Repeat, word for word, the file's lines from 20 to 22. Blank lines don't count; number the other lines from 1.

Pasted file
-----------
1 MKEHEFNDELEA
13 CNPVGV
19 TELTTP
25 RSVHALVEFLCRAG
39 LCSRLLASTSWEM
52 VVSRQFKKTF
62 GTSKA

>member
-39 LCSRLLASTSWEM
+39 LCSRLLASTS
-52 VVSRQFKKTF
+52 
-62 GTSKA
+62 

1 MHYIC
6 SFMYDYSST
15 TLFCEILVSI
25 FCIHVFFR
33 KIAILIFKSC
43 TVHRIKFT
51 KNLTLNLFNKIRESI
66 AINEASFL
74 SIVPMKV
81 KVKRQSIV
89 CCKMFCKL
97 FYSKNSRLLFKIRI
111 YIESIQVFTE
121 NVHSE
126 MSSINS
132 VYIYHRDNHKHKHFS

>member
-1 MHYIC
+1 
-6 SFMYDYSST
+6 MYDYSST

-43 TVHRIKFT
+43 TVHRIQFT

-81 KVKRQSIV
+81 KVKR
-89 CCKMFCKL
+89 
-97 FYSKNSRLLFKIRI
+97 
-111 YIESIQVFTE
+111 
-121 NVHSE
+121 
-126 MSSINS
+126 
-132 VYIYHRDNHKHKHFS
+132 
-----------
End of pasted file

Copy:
43 TVHRIKFT
51 KNLTLNLFNKIRESI
66 AINEASFL